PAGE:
Political ignorance also helps explain why the backlash against eminent domain occurred when it did. Many Kelo defenders complain that the backlash is grossly excessive because the case made little change in existing precedent. In two previous decisions, Berman v. Parker (1954) and Hawaii Housing Authority v. Midkiff (1984), the Supreme Court already had ruled that the government could condemn property for almost any reason, even if the land taken was to be transferred to private parties. In the years since Berman upheld “blight” condemnations, hundreds of thousands of people have been forcibly expelled from their homes as a result of economic development and “urban renewal” takings. And in Midkiff, a unanimous Court held that the government could take property for any reason that is “rationally related to a conceivable public purpose,” which can mean almost anything.
While policy makers and other experts were well aware of these facts, ordinary citizens probably were not. For most, the extensive publicity surrounding Kelo was probably the first time they realized that private property, including homes, could be condemned and transferred to other private entities just to promote “economic development.”
Even if they had been aware of Berman and Midkiff, voters might not have realized that those earlier decisions gave the government a blank check to condemn virtually any property for virtually any reason. Berman upheld the condemnation of property in Washington, D.C., that was “blighted” in the layperson’s sense of the word: dilapidated, dangerous, and disease-ridden. Midkiff approved a complex Hawaii land reform scheme that sought to condemn the property of a small number of wealthy landowners so it could be transferred to tenant farmers. Few ordinary citizens, even among those who remembered these cases, were likely to understand that the reasoning behind them was broad enough to justify condemnation of property for reasons that went far beyond the specific facts of the two decisions. Kelo defenders were right to claim that the decision made little change in existing precedent. But they were wrong to assume that the general public knew about and approved of the pre-Kelo status quo.
”Prospects for the Future”
Referenda may often be preferable to legislative reforms, but they are far from a panacea. Several of the initiatives enacted last fall are flawed, and 26 states do not permit lawmaking by referendum at all. There is also the danger that pro-condemnation forces will use the referendum process for their own purposes. The California League of Cities (CLC), a coalition of local governments seeking to preserve their power to condemn property, is trying to place an essentially meaningless eminent domain “reform” on the state’s November ballot as a way of pre-empting a stronger referendum initiative sponsored by property rights advocates. The CLC initiative cleverly includes a provision stating that it would supersede any other eminent domain referendum enacted on the same day, so long as the latter gets fewer votes than the CLC proposal.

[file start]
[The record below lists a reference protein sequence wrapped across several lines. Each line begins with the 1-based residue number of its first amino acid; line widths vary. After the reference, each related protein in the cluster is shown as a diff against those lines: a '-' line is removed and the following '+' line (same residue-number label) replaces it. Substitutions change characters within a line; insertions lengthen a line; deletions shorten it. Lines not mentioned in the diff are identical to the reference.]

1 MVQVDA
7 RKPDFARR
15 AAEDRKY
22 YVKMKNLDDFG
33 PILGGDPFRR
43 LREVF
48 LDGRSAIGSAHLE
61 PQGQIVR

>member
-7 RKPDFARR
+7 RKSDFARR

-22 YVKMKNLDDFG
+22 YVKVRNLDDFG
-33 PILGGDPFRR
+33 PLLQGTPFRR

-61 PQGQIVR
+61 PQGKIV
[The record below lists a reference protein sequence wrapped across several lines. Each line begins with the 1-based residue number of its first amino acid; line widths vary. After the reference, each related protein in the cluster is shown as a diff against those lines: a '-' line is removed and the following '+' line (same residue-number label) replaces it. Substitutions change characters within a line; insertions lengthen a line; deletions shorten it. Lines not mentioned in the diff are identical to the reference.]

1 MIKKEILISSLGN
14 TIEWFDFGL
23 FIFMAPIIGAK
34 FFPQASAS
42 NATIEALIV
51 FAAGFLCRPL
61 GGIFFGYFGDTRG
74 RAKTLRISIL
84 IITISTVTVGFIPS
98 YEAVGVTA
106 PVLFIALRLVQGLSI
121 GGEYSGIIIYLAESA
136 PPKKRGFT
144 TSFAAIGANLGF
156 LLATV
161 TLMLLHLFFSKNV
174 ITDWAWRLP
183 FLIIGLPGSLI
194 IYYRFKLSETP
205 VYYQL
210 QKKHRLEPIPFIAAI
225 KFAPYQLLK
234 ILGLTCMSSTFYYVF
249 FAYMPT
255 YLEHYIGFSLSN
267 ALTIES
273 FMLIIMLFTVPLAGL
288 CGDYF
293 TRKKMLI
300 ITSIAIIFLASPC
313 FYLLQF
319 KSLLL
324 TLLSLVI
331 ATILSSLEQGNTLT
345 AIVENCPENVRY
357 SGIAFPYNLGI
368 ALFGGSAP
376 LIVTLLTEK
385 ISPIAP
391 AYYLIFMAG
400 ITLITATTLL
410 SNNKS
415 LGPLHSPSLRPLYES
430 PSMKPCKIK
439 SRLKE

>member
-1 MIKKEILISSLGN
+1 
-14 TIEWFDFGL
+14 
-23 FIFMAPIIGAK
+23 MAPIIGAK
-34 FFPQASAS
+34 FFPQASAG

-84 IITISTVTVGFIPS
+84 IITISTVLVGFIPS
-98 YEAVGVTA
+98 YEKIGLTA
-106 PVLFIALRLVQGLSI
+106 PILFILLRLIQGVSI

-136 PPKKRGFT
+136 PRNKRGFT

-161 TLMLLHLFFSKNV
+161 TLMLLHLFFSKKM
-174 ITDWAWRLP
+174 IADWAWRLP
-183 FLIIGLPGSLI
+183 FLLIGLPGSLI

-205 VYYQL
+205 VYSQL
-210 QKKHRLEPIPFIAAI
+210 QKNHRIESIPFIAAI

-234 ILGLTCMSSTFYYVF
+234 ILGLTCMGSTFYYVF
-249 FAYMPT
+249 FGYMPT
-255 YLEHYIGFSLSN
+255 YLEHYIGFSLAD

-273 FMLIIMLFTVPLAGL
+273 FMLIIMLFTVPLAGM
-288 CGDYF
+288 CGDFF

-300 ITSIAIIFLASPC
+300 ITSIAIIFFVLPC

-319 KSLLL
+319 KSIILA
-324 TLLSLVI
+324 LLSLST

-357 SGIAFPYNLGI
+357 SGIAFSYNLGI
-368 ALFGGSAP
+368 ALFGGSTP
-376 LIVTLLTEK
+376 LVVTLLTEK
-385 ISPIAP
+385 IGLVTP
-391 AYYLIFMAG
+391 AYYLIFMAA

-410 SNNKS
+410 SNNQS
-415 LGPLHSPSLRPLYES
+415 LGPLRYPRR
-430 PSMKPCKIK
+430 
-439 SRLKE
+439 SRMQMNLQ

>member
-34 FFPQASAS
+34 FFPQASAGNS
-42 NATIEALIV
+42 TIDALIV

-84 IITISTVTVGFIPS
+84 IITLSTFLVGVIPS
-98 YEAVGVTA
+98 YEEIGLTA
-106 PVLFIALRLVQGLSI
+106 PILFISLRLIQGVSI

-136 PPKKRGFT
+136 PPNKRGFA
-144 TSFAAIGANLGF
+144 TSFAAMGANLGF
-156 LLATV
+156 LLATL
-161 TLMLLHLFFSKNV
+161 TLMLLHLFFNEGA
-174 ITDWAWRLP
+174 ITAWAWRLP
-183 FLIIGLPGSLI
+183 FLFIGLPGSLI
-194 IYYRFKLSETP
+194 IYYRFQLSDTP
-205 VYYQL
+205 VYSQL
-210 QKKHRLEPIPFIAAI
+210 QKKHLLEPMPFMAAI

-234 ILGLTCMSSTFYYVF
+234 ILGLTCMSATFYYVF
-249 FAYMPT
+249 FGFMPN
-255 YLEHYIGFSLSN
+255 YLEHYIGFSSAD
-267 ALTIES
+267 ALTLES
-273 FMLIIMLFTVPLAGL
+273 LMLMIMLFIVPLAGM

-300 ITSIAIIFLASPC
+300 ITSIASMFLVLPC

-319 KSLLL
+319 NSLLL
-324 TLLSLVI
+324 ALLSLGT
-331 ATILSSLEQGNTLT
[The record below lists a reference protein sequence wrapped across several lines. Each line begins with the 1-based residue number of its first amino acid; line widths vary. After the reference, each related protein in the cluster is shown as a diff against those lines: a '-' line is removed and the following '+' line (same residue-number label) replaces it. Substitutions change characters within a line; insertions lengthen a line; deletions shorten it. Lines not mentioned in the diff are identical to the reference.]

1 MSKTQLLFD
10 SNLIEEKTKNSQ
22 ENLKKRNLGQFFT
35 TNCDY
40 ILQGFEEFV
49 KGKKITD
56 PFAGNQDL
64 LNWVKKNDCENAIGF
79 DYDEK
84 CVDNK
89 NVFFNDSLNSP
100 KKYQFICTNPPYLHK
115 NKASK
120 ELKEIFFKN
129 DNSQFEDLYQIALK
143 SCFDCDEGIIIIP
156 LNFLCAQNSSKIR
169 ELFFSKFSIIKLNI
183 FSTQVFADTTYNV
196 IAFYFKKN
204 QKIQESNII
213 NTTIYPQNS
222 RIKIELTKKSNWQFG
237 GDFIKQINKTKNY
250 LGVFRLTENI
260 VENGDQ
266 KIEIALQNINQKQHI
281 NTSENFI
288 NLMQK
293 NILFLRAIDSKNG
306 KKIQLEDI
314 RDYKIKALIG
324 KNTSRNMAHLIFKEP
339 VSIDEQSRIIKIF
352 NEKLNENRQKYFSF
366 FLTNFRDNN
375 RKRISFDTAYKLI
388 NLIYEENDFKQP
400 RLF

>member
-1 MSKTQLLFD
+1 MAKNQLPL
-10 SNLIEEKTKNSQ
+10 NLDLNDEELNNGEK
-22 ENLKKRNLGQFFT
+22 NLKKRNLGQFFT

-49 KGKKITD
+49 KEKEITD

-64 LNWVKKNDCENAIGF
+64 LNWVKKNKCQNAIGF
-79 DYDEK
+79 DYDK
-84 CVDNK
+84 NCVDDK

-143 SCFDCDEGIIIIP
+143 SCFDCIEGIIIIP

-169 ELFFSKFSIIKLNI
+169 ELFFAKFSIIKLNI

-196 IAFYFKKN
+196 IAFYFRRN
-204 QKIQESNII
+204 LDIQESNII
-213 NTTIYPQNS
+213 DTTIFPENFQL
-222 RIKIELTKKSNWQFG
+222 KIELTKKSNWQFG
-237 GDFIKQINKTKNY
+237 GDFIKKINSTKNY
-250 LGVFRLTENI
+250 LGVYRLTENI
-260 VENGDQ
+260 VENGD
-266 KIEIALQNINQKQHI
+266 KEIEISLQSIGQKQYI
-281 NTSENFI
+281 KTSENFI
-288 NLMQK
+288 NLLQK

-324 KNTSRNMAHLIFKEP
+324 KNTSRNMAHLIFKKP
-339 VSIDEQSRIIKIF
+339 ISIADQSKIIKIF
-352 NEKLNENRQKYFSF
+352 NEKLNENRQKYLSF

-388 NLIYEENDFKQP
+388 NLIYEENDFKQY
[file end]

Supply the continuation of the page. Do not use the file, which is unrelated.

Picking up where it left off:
The cities’ effort may well succeed, since few voters are likely to oppose the CLC-sponsored initiative; after all, on its surface it seems to provide at least some protection for property rights, a goal most voters favor. Even if that protection is insufficient, voters are unlikely to realize that the initiative will actually harm property owners rather than help them. The CLC effort offers additional evidence that at least some opponents of meaningful eminent domain reform are trying to exploit political ignorance for their advantage.
The political response to Kelo has led to some important reforms. But it has also produced many ineffective or meaningless laws. The reaction to Kelo is a striking example of a public backlash against an unpopular judicial decision. But it also shows that backlash politics has its limits.
”’Ilya Somin, an assistant professor of law at George Mason University, has written several pro bono amicus briefs in takings cases for the Institute for Justice, the public interest law firm that litigated the Kelo case. He also wrote an amicus brief in Kelo itself, on behalf of the late urban policy theorist Jane Jacobs. He blogs at volokh.com”’